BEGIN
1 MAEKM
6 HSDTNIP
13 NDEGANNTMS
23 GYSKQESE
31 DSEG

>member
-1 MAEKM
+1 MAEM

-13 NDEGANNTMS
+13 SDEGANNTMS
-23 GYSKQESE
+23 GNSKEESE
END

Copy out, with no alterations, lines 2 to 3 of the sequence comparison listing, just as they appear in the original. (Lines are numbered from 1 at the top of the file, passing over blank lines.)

6 HSDTNIP
13 NDEGANNTMS